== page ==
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Public Statements

Higher Education Opportunity Act - Conference Report

Floor Speech

By:
Date:
Location: Washington, DC


HIGHER EDUCATION OPPORTUNITY ACT--CONFERENCE REPORT -- (Senate - July 31, 2008)

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Ms. MURKOWSKI. Mr. President, I rise to speak briefly on the conference report to the Higher Education Opportunity Act. The reauthorization of this act, the Higher Education Act, has taken 5 years and thousands of hours to complete. I congratulate Senator Kennedy and Senator Enzi for guiding us through passage of the Senate bill and then through a long and somewhat contentious conference process. Their leadership has brought us to an achievement of which we can all be proud. It is a bipartisan product that will have a positive impact on the lives of American students.

I also acknowledge and thank Senator Mikulski for the good work she has done, stepping in for Senator Kennedy during his period of absence, in order to help us resolve these last issues.

The Higher Education Opportunity Act includes many provisions that will benefit students and student loan borrowers in my home State of Alaska. One provision of which I am particularly proud will assist members of the military, particularly those who are in the lowest ranks. It will help them and help their spouses and their children to afford college or job training.

I had the opportunity last winter to visit Fort Richardson, outside of Anchorage. I met with the spouses of the deployed soldiers who were over in Iraq. It was kind of a townhall meeting. I was there to ask them what I could do to help make their lives a little bit easier, help them get through the long winter. One of them told me that the one thing that was keeping her from being able to afford to go to college was the money that the military pays to help offset a portion of their housing costs. The housing allowance prevented her from being eligible for a Pell grant.

Given the low rate of pay for many members of our military, particularly those in the lowest ranks, they could not afford to take on any student loan debt. So I made contact with the National Military Families Association and learned that so many military spouses are in that same position.

So what we included in this legislation, through my provision, is language that excludes the cost of the basic allowance for housing for servicemembers who live off base, as well as the value of on-base housing. We exclude that from being calculated in the final calculations for financial need.

Excluding the basic housing allowance, which in the vast majority of cases does not completely cover military families' housing costs, and the value of on-base housing will benefit the least well paid members of our military and their spouses, whether they be privates, seaman apprentices, lance corporals, airmen--those folks whose base pay is less than $35,000 per year. While they are off defending our country at war, we want to be able to help the spouses and family members who remain at home.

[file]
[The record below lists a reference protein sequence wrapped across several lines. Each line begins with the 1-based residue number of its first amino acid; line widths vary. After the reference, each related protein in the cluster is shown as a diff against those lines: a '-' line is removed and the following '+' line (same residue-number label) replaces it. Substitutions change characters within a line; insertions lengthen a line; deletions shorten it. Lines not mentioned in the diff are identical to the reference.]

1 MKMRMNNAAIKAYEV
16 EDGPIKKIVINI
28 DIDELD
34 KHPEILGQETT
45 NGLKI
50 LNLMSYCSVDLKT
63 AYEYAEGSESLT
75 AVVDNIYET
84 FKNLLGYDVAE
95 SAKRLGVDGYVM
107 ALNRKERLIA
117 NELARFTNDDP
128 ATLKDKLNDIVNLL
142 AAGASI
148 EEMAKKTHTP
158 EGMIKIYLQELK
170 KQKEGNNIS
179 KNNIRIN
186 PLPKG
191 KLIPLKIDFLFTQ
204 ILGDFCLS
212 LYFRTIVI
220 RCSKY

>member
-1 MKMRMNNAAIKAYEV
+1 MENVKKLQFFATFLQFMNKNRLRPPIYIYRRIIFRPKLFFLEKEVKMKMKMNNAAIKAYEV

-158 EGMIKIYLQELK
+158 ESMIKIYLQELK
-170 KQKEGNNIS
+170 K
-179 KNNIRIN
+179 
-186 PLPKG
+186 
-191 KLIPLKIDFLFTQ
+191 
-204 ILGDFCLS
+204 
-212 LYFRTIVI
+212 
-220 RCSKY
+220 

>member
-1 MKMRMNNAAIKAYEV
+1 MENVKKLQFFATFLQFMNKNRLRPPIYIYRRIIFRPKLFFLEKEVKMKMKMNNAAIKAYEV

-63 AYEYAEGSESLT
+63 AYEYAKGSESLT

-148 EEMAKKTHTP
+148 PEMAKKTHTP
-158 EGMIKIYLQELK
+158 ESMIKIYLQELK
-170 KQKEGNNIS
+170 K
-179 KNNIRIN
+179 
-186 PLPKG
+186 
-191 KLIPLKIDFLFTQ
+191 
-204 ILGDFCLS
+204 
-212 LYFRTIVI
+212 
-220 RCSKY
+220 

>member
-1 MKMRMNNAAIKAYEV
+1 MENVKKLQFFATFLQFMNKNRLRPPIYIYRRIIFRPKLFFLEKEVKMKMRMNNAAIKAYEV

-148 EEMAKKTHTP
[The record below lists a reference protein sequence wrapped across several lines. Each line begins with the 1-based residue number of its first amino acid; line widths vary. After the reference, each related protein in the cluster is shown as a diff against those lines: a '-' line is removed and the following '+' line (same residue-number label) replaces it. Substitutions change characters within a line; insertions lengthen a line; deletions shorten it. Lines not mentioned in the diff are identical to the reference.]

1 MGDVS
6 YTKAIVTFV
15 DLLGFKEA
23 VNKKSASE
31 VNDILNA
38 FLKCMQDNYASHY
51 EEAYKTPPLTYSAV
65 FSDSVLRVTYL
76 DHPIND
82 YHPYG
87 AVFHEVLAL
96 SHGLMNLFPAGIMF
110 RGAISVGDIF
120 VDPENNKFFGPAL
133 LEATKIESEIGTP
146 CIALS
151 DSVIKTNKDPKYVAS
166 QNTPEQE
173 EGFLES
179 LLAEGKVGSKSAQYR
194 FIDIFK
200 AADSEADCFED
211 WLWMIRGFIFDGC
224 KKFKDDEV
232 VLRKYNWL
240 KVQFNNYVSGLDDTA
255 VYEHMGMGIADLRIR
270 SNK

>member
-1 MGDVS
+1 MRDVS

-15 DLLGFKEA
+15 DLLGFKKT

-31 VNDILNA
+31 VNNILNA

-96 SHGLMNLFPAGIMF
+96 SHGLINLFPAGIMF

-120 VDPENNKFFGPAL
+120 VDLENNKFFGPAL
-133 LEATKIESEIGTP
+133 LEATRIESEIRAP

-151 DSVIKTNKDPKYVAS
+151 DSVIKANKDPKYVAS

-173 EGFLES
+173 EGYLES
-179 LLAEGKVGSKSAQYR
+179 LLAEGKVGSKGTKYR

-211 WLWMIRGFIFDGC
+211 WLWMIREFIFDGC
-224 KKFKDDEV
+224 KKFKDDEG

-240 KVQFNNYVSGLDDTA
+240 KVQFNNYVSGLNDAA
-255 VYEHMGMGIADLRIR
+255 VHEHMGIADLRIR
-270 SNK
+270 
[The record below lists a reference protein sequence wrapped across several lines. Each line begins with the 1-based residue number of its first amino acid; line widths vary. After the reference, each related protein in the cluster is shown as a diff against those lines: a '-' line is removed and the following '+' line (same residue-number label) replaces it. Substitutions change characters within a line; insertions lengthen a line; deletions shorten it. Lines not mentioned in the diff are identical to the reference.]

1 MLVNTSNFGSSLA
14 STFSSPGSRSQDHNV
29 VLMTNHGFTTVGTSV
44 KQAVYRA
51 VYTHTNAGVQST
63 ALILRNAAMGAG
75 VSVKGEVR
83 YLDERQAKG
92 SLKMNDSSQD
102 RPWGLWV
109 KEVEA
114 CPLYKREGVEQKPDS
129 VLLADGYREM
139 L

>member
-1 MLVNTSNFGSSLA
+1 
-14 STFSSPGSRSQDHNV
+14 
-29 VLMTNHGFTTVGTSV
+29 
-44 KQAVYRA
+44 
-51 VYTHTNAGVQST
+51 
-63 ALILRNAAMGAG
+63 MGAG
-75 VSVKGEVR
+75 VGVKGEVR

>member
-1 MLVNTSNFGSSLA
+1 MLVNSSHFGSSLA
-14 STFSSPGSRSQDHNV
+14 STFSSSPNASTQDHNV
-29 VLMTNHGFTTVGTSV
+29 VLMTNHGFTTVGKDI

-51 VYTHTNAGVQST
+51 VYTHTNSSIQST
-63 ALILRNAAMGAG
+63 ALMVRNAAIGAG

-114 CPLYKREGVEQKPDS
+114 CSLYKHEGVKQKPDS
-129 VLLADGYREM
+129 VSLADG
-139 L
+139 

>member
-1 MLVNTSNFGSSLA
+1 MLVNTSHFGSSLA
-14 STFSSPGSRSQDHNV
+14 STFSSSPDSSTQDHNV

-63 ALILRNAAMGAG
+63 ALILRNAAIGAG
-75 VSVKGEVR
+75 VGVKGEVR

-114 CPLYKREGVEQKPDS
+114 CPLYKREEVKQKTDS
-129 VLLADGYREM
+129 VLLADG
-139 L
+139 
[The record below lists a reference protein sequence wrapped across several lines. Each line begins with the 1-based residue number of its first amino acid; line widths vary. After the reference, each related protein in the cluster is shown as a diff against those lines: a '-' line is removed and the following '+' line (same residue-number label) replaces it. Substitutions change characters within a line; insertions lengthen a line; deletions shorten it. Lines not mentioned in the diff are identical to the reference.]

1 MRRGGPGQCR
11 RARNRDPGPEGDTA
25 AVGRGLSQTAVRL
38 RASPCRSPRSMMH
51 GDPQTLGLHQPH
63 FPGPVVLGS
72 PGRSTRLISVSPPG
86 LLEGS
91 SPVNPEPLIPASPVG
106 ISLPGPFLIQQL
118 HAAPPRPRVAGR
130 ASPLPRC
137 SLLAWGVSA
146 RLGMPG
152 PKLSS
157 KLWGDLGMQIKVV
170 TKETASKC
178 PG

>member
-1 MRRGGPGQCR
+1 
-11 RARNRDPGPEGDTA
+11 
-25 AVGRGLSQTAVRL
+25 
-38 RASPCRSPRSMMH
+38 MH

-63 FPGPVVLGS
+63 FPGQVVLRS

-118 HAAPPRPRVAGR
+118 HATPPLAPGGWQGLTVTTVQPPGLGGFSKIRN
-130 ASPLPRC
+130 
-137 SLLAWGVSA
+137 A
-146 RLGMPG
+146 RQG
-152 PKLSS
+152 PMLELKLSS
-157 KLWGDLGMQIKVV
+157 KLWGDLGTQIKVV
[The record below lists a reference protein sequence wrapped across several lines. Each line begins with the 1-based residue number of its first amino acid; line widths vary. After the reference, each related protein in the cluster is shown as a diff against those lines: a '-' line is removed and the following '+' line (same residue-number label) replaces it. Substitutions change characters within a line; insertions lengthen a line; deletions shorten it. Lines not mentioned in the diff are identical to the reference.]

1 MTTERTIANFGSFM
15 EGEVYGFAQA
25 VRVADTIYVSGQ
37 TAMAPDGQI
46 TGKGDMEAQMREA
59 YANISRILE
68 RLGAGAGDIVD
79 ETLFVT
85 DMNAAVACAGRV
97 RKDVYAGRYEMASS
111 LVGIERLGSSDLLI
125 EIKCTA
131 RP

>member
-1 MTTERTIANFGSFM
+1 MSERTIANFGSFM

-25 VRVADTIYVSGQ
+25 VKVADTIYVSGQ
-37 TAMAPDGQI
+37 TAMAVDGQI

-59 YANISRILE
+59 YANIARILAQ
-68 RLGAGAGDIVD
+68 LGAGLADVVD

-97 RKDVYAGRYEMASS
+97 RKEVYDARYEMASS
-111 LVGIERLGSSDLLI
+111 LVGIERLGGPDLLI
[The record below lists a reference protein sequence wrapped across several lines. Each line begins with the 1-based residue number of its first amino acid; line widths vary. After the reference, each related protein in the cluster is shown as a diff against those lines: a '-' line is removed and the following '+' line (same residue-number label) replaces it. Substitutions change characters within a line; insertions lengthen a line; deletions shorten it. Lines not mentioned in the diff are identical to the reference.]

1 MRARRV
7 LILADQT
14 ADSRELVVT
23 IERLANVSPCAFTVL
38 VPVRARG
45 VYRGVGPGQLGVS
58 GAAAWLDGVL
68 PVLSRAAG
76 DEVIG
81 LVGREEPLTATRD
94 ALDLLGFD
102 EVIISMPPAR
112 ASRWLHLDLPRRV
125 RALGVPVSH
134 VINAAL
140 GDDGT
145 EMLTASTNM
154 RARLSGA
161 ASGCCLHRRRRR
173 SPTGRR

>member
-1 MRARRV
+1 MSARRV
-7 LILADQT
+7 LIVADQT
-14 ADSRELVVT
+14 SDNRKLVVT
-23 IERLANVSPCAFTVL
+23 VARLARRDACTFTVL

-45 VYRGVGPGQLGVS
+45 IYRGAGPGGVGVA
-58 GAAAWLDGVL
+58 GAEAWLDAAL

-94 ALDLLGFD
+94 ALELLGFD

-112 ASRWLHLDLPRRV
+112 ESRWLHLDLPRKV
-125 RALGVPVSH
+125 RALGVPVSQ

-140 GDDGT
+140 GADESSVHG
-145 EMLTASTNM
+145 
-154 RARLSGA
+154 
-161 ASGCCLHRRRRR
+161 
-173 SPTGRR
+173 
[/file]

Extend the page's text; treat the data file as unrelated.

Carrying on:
I am very pleased to know that this wonderful woman I had the privilege to meet last winter, and potentially thousands like her, will have a better chance now of being able to attend college or obtain job training.

Another provision I was pleased to participate in and to author authorizes a program dedicated to improving science, technology, and engineering and mathematics education, with a focus on Alaska Native and Native Hawaiian students.

There are three programs in Alaska, Washington State, and Hawaii. They have had outstanding success using an innovative model to recruit and support Alaska Native and Native Hawaiian students through engineering, science, and technology programs. These are available at the University of Alaska, the University of Hawaii, and also through the Maui Economic Development Board.

The programs' graduation rate is phenomenal. By identifying the students who have an interest in math, science, and technology while they are still in middle school, helping them to graduate from high school with the courses they need to be successful in those disciplines in college, and then mentoring them throughout the college program, these entities have helped so many of our young students, Natives and the non-Natives alike, to really succeed in these demanding and high-need fields.

The Higher Education Opportunity Act includes many provisions of which Members of the Senate can be proud. Suffice it to say that before the fall semester begins at many colleges around the country, we will have authorized: improvements to the Federal Pell grant; changes designed to help colleges and textbook publishers take steps to make the textbooks more affordable; increased and improved information about the cost of college and financial aid; rules intended to increase students' safety on campus; and greater State involvement in and accountability to the public for the success of our teacher preparation programs.

There are so many provisions in this legislation that I think we have to be proud of, and I thank my colleagues for their good work and certainly urge all Members to support this legislation. And my thanks to those who have led this through the process: Senator Kennedy, Senator Enzi, and Senator Mikulski.

I yield the floor.

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